RIT has hosted some exciting speakers for its annual Expressions of King’s Legacy Celebration—from Alvin F. Poussaint and Nikki Giovanni to Orlando Patterson, from T. Leon Williams and Peter Jemison to Calvin Mackie.
This year’s program, featuring Professor Cornel West, is a milestone, marking not only the 30-year anniversary of RIT celebrating Martin Luther King Day, but it looks like he’ll address one of the largest crowds we’ve had on campus for the event (at least 1,500 are registered to attend).
Planners have had to re-arrange the field house setting a few times as demand has increased as the 23rd approaches. Might 2,000 people be a possibility? There’s definitely room, and so much to partake of this year.
It will be a full day for all of our invited guests:
• Poet Joshua Bennett will perform the night before at NTID, then tour the college on Monday.
• Garth Fagan dancers will lead a master class for the RIT/NTID Dance Company 10-11 a.m. at the Panara Theatre. P.S.: You can drop by the theater to watch or bring your dance clothes to participate, says Thomas Warfield, lecturer, NTID culture and creative studies.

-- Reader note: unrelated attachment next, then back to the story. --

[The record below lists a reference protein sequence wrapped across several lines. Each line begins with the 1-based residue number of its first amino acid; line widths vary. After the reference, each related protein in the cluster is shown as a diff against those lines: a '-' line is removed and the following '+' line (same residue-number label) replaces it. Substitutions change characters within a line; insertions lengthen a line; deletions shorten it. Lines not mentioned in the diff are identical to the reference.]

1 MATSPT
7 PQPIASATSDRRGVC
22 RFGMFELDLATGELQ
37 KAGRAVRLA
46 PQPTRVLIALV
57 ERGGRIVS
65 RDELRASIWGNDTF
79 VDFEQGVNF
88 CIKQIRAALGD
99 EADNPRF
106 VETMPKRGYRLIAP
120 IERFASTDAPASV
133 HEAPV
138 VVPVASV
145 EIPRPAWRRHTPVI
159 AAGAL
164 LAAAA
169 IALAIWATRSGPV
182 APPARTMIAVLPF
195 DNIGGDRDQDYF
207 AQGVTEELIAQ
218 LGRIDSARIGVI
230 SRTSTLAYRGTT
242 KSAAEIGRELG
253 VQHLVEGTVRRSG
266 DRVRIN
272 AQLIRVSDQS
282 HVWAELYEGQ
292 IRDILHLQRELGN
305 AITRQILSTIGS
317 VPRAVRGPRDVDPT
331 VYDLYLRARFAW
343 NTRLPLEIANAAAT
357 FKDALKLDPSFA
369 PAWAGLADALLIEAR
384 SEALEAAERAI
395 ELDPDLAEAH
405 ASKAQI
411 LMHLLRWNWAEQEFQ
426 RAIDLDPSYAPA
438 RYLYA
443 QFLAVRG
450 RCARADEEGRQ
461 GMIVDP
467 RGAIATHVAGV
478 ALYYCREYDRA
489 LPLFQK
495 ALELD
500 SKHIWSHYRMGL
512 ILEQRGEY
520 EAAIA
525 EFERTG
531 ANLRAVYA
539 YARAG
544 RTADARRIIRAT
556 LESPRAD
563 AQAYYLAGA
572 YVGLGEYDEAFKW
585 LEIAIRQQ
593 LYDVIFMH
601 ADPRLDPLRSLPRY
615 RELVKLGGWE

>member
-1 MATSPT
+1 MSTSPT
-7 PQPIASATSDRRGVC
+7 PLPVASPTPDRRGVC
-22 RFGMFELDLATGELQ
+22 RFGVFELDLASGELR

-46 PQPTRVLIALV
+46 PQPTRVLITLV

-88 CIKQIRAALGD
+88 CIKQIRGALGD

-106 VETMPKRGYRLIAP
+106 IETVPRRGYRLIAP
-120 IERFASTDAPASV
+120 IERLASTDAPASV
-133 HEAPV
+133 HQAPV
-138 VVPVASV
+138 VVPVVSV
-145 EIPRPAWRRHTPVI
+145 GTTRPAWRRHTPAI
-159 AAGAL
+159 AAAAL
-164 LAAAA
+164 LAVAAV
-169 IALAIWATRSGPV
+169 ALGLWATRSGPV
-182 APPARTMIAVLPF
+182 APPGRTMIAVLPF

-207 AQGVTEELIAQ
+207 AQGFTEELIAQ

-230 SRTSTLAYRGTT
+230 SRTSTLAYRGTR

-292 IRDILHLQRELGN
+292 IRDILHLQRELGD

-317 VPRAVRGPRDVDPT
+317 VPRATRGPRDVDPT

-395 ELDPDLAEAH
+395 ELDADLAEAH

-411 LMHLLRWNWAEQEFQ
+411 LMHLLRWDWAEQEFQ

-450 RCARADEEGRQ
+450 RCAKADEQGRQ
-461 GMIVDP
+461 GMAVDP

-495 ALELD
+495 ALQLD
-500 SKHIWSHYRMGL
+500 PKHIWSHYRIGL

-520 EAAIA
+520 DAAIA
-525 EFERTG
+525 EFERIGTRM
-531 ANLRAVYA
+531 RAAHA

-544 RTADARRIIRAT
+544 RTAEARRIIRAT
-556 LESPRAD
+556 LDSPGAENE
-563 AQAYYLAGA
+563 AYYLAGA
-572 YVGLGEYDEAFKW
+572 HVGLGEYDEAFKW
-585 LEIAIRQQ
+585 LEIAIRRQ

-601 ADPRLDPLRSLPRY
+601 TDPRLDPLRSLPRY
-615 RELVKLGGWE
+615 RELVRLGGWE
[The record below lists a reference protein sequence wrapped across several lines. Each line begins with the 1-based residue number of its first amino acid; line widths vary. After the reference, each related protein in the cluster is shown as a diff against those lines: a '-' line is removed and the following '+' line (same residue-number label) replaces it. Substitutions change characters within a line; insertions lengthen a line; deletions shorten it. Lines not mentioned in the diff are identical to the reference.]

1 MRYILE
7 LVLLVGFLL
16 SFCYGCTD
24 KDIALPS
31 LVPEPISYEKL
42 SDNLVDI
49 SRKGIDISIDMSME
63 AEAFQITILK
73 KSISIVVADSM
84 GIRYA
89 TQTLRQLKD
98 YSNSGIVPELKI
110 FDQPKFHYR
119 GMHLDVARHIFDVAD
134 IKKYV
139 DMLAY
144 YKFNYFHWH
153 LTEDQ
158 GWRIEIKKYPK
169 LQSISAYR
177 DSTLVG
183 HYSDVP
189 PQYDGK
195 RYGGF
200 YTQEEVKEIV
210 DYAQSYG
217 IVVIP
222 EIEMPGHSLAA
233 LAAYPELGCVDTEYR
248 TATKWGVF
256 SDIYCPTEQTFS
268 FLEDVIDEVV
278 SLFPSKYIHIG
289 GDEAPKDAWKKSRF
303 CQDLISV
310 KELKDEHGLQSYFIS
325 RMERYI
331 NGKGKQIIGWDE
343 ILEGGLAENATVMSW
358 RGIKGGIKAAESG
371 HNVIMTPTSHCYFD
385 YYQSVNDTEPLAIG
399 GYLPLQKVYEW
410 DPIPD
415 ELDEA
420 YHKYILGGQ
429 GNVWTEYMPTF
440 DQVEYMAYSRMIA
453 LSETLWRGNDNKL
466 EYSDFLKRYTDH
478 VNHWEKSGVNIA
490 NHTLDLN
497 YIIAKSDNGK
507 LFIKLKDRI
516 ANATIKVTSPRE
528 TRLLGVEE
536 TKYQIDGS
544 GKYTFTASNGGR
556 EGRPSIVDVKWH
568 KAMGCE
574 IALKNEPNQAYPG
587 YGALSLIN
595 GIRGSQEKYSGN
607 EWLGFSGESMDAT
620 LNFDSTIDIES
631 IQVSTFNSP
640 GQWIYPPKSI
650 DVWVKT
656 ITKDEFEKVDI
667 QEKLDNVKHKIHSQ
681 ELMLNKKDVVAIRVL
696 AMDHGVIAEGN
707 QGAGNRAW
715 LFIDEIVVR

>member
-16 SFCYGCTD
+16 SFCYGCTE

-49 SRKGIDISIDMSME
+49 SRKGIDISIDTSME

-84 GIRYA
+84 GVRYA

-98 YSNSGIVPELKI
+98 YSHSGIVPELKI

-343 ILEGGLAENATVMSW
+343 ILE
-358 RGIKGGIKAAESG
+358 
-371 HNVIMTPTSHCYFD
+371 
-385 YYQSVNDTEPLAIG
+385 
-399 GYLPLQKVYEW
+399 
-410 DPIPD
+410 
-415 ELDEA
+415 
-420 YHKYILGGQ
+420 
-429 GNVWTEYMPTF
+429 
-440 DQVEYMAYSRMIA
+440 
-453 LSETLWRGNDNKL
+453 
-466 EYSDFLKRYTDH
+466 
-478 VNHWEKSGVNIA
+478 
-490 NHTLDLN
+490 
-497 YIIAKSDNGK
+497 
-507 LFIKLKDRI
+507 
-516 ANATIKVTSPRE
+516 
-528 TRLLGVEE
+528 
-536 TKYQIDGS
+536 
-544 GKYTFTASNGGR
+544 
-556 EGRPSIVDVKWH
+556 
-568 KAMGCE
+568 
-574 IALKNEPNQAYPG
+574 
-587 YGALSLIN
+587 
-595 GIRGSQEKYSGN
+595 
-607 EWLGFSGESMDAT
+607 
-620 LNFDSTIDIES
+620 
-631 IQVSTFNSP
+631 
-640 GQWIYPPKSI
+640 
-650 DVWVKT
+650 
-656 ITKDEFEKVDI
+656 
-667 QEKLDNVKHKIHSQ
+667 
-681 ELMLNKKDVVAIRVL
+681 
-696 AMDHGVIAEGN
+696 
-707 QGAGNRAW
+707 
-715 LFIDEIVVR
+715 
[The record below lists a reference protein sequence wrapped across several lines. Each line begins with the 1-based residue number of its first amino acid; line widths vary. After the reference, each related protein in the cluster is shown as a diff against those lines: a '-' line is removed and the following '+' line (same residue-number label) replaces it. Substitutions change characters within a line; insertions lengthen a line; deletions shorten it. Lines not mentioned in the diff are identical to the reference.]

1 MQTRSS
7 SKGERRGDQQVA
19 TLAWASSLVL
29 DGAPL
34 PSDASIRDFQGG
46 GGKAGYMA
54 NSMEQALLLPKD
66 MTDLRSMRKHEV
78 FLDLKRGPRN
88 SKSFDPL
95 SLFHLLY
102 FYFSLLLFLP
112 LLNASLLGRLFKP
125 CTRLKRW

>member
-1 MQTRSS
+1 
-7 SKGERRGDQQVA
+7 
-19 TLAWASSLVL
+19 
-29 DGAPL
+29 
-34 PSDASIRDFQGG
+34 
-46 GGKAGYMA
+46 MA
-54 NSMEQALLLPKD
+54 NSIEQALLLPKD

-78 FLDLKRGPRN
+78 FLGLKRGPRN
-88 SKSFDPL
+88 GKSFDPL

But despite the excitement of such a prominent group of people coming to RIT this year and over the years, many of the speakers ask how times have changed since King championed equity and inclusion. All ask, in some form or another, the rhetorical question, is King’s message still relevant today? What do you think? I wish I had the answers.
In his book, Race Matters, Cornel West wrote, “Our truncated public discussions of race suppress the best of who we are and what we are as a people because they fail to confront the complexity of the issue in a candid and critical manner.”
I expect we will be listening to someone who addresses race in all its complexity in a candid manner. Here’s to a very stimulating conversation.
Comments are closed.